March 17, 2008|
|Mobilizing an Unplanned Job Search|
|Land a new job quickly after a layoff|
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||Mobilizing an Unplanned Job Search
By Toddi Gutner, The Wall Street Journal
First, don't panic. When you're faced with the prospect of an unexpected job search, you'll need to act deliberately -- not just fast.
Ramping up to land a new job quickly after a layoff, a downsizing, or company relocation takes thoughtful planning despite the urgency of the task. The trick to a successful transition is not to panic. You don't want to hit the market in a chaotic fashion.
Take stock of your finances. Identify and prioritize your bills and debt. An immediate need for cash flow may require you to take a temporary assignment. It can give you a sense of productivity and give you some good experience.
Create a planned job search strategy. Despite the need to mobilize a quick job search, you need to think it through. Take some time to step back and create a thoughtful and measured approach to your job hunt. Be specific about the position you want and target the companies where you want to work.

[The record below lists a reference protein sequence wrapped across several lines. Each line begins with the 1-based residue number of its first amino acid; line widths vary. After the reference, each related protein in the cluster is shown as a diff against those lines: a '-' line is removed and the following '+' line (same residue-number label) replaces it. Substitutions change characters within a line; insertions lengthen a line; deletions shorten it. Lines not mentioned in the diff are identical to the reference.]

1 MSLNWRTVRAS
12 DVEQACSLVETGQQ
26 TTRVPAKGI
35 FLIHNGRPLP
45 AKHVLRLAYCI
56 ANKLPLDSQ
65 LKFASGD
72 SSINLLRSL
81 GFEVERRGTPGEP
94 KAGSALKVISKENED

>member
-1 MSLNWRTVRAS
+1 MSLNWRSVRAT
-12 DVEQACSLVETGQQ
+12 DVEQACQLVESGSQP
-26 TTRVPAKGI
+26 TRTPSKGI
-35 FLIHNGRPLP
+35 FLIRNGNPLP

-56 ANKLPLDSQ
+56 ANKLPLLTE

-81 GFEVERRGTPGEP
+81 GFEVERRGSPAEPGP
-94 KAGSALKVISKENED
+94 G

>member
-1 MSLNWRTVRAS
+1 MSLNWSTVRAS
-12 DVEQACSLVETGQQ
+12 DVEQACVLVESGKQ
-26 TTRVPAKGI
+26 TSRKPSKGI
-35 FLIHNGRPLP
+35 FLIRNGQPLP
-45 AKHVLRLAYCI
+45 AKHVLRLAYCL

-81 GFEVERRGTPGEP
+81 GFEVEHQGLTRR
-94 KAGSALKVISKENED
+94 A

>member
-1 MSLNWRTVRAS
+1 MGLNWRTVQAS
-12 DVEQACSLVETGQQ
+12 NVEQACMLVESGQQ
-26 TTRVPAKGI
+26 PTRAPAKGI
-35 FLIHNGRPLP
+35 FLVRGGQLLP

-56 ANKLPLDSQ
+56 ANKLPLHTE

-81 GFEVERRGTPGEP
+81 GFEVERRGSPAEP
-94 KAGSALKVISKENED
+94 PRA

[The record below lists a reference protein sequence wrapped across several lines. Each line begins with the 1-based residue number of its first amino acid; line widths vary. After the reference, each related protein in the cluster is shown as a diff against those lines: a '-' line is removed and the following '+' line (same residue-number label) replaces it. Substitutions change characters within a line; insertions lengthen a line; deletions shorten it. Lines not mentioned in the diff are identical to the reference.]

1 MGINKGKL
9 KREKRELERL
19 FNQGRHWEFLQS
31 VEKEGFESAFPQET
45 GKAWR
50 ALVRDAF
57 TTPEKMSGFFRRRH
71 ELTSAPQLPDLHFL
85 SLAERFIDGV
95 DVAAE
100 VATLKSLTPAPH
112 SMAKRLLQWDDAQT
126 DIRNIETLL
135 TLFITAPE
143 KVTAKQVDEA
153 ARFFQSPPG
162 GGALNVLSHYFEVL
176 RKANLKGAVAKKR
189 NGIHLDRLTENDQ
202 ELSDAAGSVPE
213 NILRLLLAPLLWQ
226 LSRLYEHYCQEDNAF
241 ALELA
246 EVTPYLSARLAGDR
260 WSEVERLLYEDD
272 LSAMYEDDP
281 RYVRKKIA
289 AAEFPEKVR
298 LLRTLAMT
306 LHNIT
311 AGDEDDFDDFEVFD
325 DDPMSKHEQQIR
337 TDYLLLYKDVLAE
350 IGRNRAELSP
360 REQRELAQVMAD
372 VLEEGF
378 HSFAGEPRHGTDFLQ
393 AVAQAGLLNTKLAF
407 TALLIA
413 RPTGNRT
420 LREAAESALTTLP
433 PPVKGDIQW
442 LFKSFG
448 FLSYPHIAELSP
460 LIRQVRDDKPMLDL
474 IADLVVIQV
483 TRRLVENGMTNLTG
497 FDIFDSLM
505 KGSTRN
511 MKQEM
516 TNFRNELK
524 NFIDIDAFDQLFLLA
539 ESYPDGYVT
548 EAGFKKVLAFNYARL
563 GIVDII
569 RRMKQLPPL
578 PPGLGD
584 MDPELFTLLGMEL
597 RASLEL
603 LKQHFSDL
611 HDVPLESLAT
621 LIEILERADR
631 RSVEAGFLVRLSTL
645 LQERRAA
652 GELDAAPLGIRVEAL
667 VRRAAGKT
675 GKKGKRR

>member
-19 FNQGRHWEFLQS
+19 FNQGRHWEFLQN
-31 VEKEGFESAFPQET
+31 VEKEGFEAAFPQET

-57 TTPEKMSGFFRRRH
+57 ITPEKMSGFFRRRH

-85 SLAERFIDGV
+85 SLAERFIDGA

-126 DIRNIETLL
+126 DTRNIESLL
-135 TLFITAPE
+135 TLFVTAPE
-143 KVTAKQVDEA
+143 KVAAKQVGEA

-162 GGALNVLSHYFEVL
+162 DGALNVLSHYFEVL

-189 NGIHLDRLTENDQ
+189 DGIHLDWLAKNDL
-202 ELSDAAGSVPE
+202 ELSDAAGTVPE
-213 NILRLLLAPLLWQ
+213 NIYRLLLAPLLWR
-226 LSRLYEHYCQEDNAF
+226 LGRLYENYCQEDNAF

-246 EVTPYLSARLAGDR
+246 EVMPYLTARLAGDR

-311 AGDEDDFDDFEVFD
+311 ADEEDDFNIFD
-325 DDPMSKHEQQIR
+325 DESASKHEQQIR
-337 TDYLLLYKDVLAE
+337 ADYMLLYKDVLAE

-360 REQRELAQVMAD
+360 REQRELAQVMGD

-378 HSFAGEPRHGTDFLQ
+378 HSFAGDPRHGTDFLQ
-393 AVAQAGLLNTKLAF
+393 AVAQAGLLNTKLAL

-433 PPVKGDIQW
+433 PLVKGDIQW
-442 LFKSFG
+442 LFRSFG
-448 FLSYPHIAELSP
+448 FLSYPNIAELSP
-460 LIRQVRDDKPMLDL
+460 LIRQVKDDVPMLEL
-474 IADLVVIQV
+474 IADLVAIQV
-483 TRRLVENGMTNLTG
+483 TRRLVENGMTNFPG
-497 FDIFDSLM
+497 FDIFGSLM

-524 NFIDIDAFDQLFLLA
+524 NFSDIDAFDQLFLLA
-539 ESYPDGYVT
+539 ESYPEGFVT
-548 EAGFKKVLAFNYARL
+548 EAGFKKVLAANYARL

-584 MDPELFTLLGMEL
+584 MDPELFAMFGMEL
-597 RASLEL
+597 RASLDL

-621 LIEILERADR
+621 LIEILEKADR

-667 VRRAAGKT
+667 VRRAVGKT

Determine your market worth. Conduct research with several executive recruiters, career coaches and others in similar positions to the one you're seeking to determine what salary and benefits you can request. Make a checklist of your skills and identify those that are transferable to other industries that are in a growth mode.
Practice your pitch. No matter how quickly you need to land a job, make sure you take some time to process your emotional reaction to job loss. You don't want to jump in immediately. Practice your pitch until you're comfortable with it. Try it on friends, family, or a colleague or mentor.
Polish and post your resume. A resume is your window and calling card to the world of work. Make sure it highlights the position you want, your key accomplishments and measurable results of those accomplishments. Post your resume on the Internet at general and industry specific job boards, as well as, social networking sites like LinkedIn. Make sure it gets in the hands of executive recruiters as well. You don't want to leave any stone unturned.
Network, network, network. Make a list of contacts from your friends, family, colleges, former companies, charities and volunteer organizations. Reach out and tell them what kind of position you would like. Find a contact who can introduce you to a decision maker at companies where you want to work.